The polygraph pretest interview is intended to orient the examinee to the testing procedures, the purpose of the test, and the investigation target questions. The basic premise of interviewing holds that people will report more useful information when they are prompted to do so by an interested listener who builds rapport through the use of conversation and interview questions. Polygraph pretest interviews are intended to allow truthful examinees to become accustomed to -or habituated to -the cognitive and emotional impact of hearing and responding to test stimulus questions that describe their possible involvement in problematic behaviors, while also sensitizing or increasing the awareness and response potential of deceptive examinees to test questions that describe their past behavior.The polygraph pretest interview is a process, involving several steps (Department of Defense Polygraph Institute, 2002), including: a free-narrative interview, semi-structured interview, or structured interview, a thorough review of the test question stimuli, and a practice or orientation test. The first objective of the pretest interview is to establish a positive identification and introduction, and to clarify the roles of the examiner and examinee. The examiner will also introduce the examinee to the examination room, including the use of audio or video recording devices, and all of the polygraph sensors that will later be attached to the examinee. The next stage of the process consists of making an initial determination of the suitability of the examinee and obtaining informed consent for testing. This is done after a review of the rights of the examinee during testing, including the right to terminate the examination at any time. Ideally, informed consent should also include information about who will receive the information and results from the examination, and where to obtain more information about the strengths and limitations of the polygraph procedure. The examiner will then engage the examinee in a brief discussion about the case background and personal background of the examinee, in order to continue to establish an adequate and suitable testing rapport. The examiner will also provide more information about the psychological and physiological basis for the polygraph test, and will provide answers to any questions the examinee may have regarding the testing procedures.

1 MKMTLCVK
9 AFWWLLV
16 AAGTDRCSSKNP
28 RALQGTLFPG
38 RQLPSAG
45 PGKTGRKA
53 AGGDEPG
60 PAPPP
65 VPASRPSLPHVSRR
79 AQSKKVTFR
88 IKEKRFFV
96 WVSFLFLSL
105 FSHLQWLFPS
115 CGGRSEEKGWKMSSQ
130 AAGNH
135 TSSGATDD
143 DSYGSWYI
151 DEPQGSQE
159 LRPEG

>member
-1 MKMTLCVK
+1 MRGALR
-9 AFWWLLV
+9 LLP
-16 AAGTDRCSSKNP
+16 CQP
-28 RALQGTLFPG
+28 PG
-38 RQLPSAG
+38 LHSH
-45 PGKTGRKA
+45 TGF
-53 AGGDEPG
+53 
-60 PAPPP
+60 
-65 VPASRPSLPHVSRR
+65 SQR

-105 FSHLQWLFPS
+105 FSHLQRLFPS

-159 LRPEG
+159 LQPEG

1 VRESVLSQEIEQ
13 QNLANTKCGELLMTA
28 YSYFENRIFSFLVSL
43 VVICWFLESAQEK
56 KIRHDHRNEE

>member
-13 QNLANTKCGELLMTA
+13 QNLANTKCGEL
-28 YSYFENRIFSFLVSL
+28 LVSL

A practice test or acquaintance test should be conducted as part of standardized field practice. The purpose of this test is to orient the examinee to the testing procedure before commencing the actual examination.